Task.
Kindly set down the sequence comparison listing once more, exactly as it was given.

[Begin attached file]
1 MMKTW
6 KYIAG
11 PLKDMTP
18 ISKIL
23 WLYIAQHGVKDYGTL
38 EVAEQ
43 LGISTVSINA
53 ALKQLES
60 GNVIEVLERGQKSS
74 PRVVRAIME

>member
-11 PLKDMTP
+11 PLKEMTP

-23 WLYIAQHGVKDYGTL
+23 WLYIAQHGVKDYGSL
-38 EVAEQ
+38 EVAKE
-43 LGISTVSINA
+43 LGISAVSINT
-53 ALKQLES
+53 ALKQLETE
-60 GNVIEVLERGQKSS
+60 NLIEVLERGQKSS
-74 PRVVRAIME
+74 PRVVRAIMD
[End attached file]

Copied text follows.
1 MMKTW
6 KYIAG
11 PLKDMTP
18 ISKIL
23 WLYIAQHGVKDYGTL
38 EVAEQ
43 LGISTVSINA
53 ALKQLES
60 GNVIEVLERGQKSS
74 PRVVRAIME

>member
-11 PLKDMTP
+11 PLKEMTP

-23 WLYIAQHGVKDYGTL
+23 WLYIAQHGVKDYGSL
-38 EVAEQ
+38 EVAKE
-43 LGISTVSINA
+43 LGISAVSINT
-53 ALKQLES
+53 ALKQLETE
-60 GNVIEVLERGQKSS
+60 NLIEVLERGQKSS
-74 PRVVRAIME
+74 PRVVRAIMD